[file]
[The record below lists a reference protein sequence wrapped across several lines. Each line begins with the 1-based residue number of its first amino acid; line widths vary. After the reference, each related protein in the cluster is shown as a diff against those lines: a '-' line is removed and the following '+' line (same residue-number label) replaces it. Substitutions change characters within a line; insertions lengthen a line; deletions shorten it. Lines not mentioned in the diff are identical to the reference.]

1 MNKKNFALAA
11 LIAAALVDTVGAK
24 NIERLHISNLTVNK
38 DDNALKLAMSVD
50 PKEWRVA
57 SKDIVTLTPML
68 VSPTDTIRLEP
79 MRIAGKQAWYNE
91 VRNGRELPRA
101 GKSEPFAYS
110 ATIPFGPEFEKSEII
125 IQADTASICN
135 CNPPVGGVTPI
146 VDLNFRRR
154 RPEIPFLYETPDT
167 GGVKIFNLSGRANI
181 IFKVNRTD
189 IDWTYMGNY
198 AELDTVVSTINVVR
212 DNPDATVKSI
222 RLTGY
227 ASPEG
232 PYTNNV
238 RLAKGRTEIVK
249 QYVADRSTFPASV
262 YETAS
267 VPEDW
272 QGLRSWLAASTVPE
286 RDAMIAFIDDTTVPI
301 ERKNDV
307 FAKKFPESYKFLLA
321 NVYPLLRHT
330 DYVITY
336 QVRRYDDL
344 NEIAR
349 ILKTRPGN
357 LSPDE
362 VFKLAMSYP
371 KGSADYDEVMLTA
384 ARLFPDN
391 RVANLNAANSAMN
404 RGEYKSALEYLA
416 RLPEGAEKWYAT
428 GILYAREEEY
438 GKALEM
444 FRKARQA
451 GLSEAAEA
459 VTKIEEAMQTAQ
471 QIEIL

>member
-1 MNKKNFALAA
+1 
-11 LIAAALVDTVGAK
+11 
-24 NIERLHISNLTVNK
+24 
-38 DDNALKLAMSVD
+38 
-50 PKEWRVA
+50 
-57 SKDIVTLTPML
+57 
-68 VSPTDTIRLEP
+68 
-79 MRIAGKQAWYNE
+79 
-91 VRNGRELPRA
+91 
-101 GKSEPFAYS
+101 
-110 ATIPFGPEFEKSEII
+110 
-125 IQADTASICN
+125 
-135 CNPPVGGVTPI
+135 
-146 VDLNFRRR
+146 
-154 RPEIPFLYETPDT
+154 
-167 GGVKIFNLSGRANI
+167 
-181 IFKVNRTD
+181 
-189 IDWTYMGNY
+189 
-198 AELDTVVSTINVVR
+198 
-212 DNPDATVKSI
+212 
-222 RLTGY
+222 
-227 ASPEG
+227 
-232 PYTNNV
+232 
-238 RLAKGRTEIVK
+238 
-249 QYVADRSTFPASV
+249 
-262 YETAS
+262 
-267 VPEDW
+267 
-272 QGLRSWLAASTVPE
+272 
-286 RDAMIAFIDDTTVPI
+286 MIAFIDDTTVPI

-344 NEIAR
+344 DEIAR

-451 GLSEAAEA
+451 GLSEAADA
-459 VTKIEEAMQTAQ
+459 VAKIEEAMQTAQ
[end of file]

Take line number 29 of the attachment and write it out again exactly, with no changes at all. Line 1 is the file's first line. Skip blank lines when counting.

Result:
272 QGLRSWLAASTVPE